American Astronomical Society - Harlow Shapley Visiting Lecturer (1981-2007)
American Chemical Society Tour Speaker (1986-2008)
Adjunct Professor of Physics and Astronomy
University of New Mexico
Emerita Research Professor of Astronomy
University of Illinois
Visible light that is detectable by our eyes is only a very small part of the "electromagnetic spectrum" which includes gamma-rays and x-rays at the short wavelength end of the spectrum through ultraviolet, optical and infrared radiation to radio waves at the long-wavelength end. The earth's atmosphere protects us from most of this radiation. Clouds bursting apart at thousands of kilometers per second from the sites of exploding stars give off radiation in x-rays, infrared, and radio as well as in the optical. Observations made by radio telescopes (developed after World War II) and more recently from telescopes which orbit above the earth's atmosphere have allowed us to "glimpse" this invisible radiation. Observations made with the Einstein x-ray observatory in the early 1980's have expanded our understanding of such energetic events. Far-infrared radiation delineates regions of dust which are warmed by recently-formed, embedded stars; examples are the Horsehead nebula and the molecular cloud associated with the Orion Nebula whose far-infrared radiation was been mapped by the InfraRed Astronomical Satellite (IRAS). The newer space telescopes with their greatly improved sensitivity and resolution are producing images in exquisite detail - in x-rays with Chandra (1999) and in the infrared with Spitzer (2003) to match the high resolution images obtained in the radio with arrays of telescopes such as the Very Large Array (VLA) at centimeter wavelengths and the Berkeley-Illinois-Maryland Association millimeter array (BIMA). Even in the visible part of the spectrum, observations by space vehicles can give new insights. For example, after the last servicing mission in 2002, the Hubble Space Telescope observed a "blank" patch of sky for 1 million seconds (11.3 days) between September 2003 and mid January 2004 and detected 10,000 galaxies, some of which formed as far back in time as only about 800 million years after the Big Bang. Examples of these observations and what we've learned from them will be described with the aid of slides.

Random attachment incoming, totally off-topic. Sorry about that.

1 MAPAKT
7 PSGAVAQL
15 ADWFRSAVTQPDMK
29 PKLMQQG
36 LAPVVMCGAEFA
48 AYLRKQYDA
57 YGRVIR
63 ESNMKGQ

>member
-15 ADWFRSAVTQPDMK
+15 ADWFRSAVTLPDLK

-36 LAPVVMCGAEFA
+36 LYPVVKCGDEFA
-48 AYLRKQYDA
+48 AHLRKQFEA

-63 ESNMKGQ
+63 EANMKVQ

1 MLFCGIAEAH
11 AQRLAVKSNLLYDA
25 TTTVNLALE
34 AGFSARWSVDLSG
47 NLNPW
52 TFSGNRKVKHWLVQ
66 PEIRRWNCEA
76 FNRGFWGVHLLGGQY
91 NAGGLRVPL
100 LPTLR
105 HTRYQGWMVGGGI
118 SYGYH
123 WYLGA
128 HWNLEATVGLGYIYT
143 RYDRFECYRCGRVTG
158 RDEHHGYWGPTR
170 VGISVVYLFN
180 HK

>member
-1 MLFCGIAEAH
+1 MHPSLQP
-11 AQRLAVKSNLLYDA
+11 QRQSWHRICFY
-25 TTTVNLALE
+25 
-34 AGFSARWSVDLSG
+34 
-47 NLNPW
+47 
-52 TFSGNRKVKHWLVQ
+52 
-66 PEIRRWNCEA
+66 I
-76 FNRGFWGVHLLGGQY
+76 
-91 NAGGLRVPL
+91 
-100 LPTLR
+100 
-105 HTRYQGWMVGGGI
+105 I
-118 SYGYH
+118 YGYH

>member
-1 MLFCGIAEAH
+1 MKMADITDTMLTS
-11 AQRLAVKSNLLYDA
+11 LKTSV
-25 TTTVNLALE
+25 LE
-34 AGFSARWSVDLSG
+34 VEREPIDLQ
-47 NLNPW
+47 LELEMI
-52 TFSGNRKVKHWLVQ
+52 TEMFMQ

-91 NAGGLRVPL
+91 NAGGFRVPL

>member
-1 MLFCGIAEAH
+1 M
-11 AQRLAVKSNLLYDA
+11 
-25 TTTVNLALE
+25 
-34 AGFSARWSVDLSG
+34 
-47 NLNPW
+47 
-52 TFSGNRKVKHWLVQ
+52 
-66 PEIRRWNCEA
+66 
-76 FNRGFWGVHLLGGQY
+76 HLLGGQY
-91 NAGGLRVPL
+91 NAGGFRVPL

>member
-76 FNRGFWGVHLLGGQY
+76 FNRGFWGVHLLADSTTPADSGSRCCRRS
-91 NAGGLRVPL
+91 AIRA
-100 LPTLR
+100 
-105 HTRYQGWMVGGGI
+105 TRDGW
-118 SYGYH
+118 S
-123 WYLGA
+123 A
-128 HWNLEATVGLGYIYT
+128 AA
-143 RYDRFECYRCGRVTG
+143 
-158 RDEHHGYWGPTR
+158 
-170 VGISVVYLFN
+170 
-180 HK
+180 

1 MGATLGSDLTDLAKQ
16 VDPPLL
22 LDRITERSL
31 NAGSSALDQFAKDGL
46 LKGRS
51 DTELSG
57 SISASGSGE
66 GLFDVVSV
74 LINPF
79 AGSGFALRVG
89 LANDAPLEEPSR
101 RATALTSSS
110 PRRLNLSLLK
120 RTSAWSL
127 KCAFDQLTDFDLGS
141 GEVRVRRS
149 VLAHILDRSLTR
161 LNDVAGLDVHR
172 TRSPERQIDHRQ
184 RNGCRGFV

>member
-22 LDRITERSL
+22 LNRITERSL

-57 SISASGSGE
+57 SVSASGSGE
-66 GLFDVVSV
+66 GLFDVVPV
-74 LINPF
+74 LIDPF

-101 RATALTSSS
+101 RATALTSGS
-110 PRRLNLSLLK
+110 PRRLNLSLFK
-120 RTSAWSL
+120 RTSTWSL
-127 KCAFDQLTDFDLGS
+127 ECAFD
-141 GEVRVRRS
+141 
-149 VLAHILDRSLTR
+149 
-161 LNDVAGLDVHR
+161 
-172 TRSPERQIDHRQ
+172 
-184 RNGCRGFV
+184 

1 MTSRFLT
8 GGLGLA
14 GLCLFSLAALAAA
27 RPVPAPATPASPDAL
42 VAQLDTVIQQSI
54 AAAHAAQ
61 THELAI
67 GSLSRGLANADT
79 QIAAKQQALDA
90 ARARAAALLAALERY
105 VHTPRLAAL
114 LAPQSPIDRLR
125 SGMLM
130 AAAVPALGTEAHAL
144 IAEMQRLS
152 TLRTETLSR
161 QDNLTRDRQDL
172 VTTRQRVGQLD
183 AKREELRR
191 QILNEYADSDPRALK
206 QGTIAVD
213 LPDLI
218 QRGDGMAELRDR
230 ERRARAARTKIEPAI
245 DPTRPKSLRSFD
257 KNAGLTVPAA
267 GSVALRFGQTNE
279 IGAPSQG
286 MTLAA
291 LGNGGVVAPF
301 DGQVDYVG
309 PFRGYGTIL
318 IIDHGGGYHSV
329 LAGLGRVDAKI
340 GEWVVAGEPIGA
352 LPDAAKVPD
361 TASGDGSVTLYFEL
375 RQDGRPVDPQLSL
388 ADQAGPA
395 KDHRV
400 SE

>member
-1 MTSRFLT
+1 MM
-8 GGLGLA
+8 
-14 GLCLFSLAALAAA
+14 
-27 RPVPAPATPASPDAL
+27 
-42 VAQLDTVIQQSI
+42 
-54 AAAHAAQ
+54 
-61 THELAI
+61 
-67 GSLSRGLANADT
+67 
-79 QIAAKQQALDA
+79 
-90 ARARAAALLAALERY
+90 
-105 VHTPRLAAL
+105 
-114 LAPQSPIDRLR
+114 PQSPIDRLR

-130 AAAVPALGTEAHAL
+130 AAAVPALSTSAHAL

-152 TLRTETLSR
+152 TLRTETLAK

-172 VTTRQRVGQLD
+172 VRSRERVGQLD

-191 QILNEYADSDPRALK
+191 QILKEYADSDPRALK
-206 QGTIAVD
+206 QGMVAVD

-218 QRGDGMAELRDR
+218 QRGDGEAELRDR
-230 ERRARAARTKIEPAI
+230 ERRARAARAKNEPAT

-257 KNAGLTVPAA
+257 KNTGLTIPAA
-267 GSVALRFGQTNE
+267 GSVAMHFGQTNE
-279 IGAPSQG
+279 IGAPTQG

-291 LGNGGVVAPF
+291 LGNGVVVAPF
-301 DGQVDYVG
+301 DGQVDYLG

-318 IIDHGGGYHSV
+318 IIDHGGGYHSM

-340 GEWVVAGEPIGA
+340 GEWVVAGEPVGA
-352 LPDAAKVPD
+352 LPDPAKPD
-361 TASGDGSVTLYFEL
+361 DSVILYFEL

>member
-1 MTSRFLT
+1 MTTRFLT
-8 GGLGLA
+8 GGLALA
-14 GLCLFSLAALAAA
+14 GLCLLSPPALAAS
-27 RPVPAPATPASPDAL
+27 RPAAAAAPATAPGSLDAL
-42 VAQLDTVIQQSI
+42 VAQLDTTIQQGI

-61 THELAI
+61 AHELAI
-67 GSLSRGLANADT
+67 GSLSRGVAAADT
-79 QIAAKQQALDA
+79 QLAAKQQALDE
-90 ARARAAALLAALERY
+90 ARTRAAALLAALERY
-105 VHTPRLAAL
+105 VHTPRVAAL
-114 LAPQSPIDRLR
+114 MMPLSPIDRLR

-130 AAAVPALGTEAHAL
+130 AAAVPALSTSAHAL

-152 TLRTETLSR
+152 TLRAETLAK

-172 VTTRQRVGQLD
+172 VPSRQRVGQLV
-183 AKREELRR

Need: Power Point Projector & Computer (pc)
Alternative titles to lecture:
"The Visible and Invisible Universe"
"Astronomy: the ultimate in remote sensing"
Public Lecture (ACS Topic 1B): Subject Category AC, GSc, GP; Audience Level 2,3,4